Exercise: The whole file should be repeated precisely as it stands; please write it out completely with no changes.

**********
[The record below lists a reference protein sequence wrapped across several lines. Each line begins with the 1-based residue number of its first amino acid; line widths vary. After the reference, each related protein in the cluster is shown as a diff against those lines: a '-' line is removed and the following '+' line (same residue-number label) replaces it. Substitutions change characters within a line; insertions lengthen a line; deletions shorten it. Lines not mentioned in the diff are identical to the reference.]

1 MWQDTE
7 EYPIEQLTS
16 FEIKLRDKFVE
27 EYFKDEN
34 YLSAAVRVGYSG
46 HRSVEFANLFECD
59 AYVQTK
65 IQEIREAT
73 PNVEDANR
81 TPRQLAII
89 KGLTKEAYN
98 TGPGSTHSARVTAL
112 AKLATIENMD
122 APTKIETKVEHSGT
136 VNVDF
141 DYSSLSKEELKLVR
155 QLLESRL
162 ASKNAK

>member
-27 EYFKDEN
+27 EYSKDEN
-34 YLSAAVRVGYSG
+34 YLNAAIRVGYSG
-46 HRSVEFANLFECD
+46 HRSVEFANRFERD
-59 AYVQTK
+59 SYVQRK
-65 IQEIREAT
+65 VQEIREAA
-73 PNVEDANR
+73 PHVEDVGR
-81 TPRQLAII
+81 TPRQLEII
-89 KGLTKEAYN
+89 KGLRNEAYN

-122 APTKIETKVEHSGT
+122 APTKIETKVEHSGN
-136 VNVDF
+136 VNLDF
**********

[The record below lists a reference protein sequence wrapped across several lines. Each line begins with the 1-based residue number of its first amino acid; line widths vary. After the reference, each related protein in the cluster is shown as a diff against those lines: a '-' line is removed and the following '+' line (same residue-number label) replaces it. Substitutions change characters within a line; insertions lengthen a line; deletions shorten it. Lines not mentioned in the diff are identical to the reference.]

1 MWQDTE
7 EYPIEQLTS
16 FEIKLRDKFVE
27 EYFKDEN
34 YLSAAVRVGYSG
46 HRSVEFANLFECD
59 AYVQTK
65 IQEIREAT
73 PNVEDANR
81 TPRQLAII
89 KGLTKEAYN
98 TGPGSTHSARVTAL
112 AKLATIENMD
122 APTKIETKVEHSGT
136 VNVDF
141 DYSSLSKEELKLVR
155 QLLESRL
162 ASKNAK

>member
-27 EYFKDEN
+27 EYSKDEN
-34 YLSAAVRVGYSG
+34 YLNAAIRVGYSG
-46 HRSVEFANLFECD
+46 HRSVEFANRFERD
-59 AYVQTK
+59 SYVQRK
-65 IQEIREAT
+65 VQEIREAA
-73 PNVEDANR
+73 PHVEDVGR
-81 TPRQLAII
+81 TPRQLEII
-89 KGLTKEAYN
+89 KGLRNEAYN

-122 APTKIETKVEHSGT
+122 APTKIETKVEHSGN
-136 VNVDF
+136 VNLDF